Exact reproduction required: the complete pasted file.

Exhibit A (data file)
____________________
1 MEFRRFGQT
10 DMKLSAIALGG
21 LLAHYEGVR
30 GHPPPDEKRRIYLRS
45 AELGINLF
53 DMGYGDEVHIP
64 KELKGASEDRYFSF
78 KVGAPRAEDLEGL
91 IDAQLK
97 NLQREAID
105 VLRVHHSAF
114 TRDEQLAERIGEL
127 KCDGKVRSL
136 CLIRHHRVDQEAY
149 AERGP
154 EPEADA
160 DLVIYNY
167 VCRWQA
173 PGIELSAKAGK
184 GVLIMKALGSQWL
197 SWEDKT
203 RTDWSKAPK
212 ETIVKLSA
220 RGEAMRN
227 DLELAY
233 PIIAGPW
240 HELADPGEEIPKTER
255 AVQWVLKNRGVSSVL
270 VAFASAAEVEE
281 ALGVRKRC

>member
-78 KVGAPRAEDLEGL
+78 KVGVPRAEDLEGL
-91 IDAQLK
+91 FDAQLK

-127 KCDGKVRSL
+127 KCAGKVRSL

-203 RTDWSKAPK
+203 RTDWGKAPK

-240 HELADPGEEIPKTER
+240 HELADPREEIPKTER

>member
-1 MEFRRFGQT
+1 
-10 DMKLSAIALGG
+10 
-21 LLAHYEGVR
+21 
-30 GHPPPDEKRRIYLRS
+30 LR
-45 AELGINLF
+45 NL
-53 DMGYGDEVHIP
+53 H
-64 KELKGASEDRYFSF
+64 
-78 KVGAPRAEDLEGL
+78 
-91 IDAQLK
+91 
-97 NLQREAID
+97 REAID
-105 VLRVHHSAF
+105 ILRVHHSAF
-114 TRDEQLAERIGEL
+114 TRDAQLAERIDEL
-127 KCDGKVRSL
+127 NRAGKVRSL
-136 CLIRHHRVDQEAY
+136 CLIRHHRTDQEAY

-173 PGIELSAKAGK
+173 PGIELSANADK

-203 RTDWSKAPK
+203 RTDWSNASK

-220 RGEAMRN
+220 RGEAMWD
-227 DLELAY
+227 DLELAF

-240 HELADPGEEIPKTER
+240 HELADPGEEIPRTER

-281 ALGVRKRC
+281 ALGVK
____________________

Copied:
1 MEFRRFGQT
10 DMKLSAIALGG
21 LLAHYEGVR
30 GHPPPDEKRRIYLRS
45 AELGINLF
53 DMGYGDEVHIP
64 KELKGASEDRYFSF
78 KVGAPRAEDLEGL
91 IDAQLK
97 NLQREAID
105 VLRVHHSAF
114 TRDEQLAERIGEL
127 KCDGKVRSL
136 CLIRHHRVDQEAY
149 AERGP
154 EPEADA
160 DLVIYNY
167 VCRWQA
173 PGIELSAKAGK
184 GVLIMKALGSQWL
197 SWEDKT
203 RTDWSKAPK
212 ETIVKLSA
220 RGEAMRN
227 DLELAY
233 PIIAGPW
240 HELADPGEEIPKTER
255 AVQWVLKNRGVSSVL
270 VAFASAAEVEE
281 ALGVRKRC

>member
-78 KVGAPRAEDLEGL
+78 KVGVPRAEDLEGL
-91 IDAQLK
+91 FDAQLK

-127 KCDGKVRSL
+127 KCAGKVRSL

-203 RTDWSKAPK
+203 RTDWGKAPK

-240 HELADPGEEIPKTER
+240 HELADPREEIPKTER

>member
-1 MEFRRFGQT
+1 
-10 DMKLSAIALGG
+10 
-21 LLAHYEGVR
+21 
-30 GHPPPDEKRRIYLRS
+30 LR
-45 AELGINLF
+45 NL
-53 DMGYGDEVHIP
+53 H
-64 KELKGASEDRYFSF
+64 
-78 KVGAPRAEDLEGL
+78 
-91 IDAQLK
+91 
-97 NLQREAID
+97 REAID
-105 VLRVHHSAF
+105 ILRVHHSAF
-114 TRDEQLAERIGEL
+114 TRDAQLAERIDEL
-127 KCDGKVRSL
+127 NRAGKVRSL
-136 CLIRHHRVDQEAY
+136 CLIRHHRTDQEAY

-173 PGIELSAKAGK
+173 PGIELSANADK

-203 RTDWSKAPK
+203 RTDWSNASK

-220 RGEAMRN
+220 RGEAMWD
-227 DLELAY
+227 DLELAF

-240 HELADPGEEIPKTER
+240 HELADPGEEIPRTER

-281 ALGVRKRC
+281 ALGVK